Album Reviews
Expert Reviews for the Newest Albums
in Rock, Alternative, Hip-Hop, EDM, and More

TEEN – The Way and Color

on April 17, 2014, 12:01am
B
Release Date
April 22, 2014
Label
Carpark Records
Formats
digital, vinyl, cd
Buy it on amazon

It’s easy to get lost in the clockwork of TEENs new album. The harmonies produced by the Brooklyn band don’t just dress Teeny Lieberson’s lead melodies; they lock into them like two gears meshing. Each song on The Way and Color propels itself forward with uncanny precision, eschewing the scuffed-up charm of contemporaries like HAIM in exchange for crystalline R&B smoothness. It’s a slick and glossy record, even at its most unhinged.

There’s a tendency among critics to try to locate a readily available emotional core inside music made by women. TEEN make music slippery enough to resist that facile pinpointing of feels. Wearing a bright candy shell over its thick prog muscle, The Way and Color navigates emotionality without ever giving itself away. There’s certainly feeling at the root of the album, but it doesn’t concern itself so much with being a vessel for emotional tangles. The lyrics feel like footnotes, except when they sneak up on you, like on “Tied Up Tied Down” when Lieberson admits, “Maybe I’ve mastered the art of being left behind.” But the bottom line is the music, its machinery and the way it moves.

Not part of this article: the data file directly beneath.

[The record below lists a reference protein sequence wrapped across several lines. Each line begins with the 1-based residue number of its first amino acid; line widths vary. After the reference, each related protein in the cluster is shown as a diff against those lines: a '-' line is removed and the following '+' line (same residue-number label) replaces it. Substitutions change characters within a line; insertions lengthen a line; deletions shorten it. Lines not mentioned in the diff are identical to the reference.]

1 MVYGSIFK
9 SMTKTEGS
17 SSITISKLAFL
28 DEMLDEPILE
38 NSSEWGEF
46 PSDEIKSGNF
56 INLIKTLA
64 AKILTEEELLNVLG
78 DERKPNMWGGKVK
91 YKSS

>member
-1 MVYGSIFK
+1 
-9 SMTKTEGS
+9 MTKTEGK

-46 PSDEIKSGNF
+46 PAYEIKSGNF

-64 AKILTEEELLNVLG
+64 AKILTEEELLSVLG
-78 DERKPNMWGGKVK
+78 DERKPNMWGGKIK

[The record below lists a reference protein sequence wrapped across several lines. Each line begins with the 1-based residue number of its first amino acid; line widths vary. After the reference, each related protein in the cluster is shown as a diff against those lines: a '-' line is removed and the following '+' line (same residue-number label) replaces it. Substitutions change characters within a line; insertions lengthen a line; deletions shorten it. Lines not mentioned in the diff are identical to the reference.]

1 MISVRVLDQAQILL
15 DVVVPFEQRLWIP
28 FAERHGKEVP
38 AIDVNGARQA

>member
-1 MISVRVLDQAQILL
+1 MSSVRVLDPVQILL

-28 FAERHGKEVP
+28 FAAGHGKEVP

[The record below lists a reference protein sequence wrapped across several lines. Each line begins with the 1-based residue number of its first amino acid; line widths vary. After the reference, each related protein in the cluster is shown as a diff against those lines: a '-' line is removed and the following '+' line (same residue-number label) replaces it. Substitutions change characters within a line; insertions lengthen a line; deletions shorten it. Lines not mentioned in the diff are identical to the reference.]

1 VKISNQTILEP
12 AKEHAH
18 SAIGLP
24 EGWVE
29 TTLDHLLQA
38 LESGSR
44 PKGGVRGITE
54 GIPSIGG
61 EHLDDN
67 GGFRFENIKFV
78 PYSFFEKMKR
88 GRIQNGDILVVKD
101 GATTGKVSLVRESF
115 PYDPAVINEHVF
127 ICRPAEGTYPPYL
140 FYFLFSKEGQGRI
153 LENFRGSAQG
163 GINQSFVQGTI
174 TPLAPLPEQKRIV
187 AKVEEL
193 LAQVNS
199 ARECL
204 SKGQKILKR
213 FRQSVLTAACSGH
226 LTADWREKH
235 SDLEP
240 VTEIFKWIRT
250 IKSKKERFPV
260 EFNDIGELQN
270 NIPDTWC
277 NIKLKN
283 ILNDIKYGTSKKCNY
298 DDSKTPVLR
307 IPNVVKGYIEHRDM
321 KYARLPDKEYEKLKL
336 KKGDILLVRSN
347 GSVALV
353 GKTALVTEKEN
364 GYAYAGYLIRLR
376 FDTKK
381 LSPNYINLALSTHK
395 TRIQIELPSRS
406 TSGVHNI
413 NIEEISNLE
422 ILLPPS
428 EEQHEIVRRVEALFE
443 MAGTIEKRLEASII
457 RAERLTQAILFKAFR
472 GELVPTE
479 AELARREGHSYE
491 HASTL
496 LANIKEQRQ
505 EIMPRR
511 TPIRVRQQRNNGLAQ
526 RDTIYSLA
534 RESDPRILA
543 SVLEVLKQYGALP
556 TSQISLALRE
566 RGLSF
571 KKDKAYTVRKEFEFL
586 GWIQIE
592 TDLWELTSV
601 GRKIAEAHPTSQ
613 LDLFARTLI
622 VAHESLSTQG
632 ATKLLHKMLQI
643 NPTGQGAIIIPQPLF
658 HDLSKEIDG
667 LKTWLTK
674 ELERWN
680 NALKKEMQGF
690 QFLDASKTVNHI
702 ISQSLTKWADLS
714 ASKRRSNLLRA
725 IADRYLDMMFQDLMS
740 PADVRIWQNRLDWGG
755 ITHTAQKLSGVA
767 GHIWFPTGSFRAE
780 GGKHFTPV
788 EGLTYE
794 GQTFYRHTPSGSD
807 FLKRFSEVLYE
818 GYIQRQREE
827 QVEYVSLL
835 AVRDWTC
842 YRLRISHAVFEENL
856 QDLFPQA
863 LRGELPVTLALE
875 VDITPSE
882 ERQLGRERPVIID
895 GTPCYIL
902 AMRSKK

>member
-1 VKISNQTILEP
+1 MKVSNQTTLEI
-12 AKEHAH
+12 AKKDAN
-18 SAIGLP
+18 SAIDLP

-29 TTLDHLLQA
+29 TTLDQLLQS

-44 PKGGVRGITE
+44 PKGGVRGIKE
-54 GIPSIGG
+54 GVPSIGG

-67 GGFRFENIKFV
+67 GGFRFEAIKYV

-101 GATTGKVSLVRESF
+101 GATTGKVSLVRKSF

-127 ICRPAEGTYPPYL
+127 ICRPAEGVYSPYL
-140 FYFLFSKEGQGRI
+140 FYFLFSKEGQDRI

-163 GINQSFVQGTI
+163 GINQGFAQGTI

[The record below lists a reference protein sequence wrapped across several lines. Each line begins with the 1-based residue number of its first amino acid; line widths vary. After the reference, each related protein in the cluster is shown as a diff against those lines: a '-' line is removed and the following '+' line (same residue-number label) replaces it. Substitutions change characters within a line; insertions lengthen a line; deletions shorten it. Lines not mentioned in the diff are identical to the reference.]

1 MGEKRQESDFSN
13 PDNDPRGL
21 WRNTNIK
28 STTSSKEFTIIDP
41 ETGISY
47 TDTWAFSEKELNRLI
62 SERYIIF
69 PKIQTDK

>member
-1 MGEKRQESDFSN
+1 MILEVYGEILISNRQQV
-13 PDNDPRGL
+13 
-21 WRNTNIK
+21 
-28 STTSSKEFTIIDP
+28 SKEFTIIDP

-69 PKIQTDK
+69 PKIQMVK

TEEN reach wide to sculpt their sound. The end of “Breathe Low & Deep” veers into a hi-fi King Crimson jam, while flourishes throughout the record echo Lorde’s 2013 debut. On opener and highlight “Rose 4 U”, Lieberson’s clipped vocals orbit a rolling bass line, chased by synth burbles. Each measure makes a perfect loop. Like its title, the song encodes romance into bright, perfectly edged pixels. At the halfway point, it breaks down and rebuilds itself on four voices and drums alone. “Why is it so pleasing to move from station to station?” Lieberson asks, and the reference is warranted: TEEN don’t sound like Bowie, but both artists contrive drama with unflinching artificiality.

If the title is a nod to the Foo Fighters’ The Color and the Shape (and I don’t think it is, but the echo is there), then it’s an optimistic one. A shape stays still; a way gives us somewhere to go.

Essential Tracks: “Rose 4 U”, “Breathe Low & Deep”

3 comments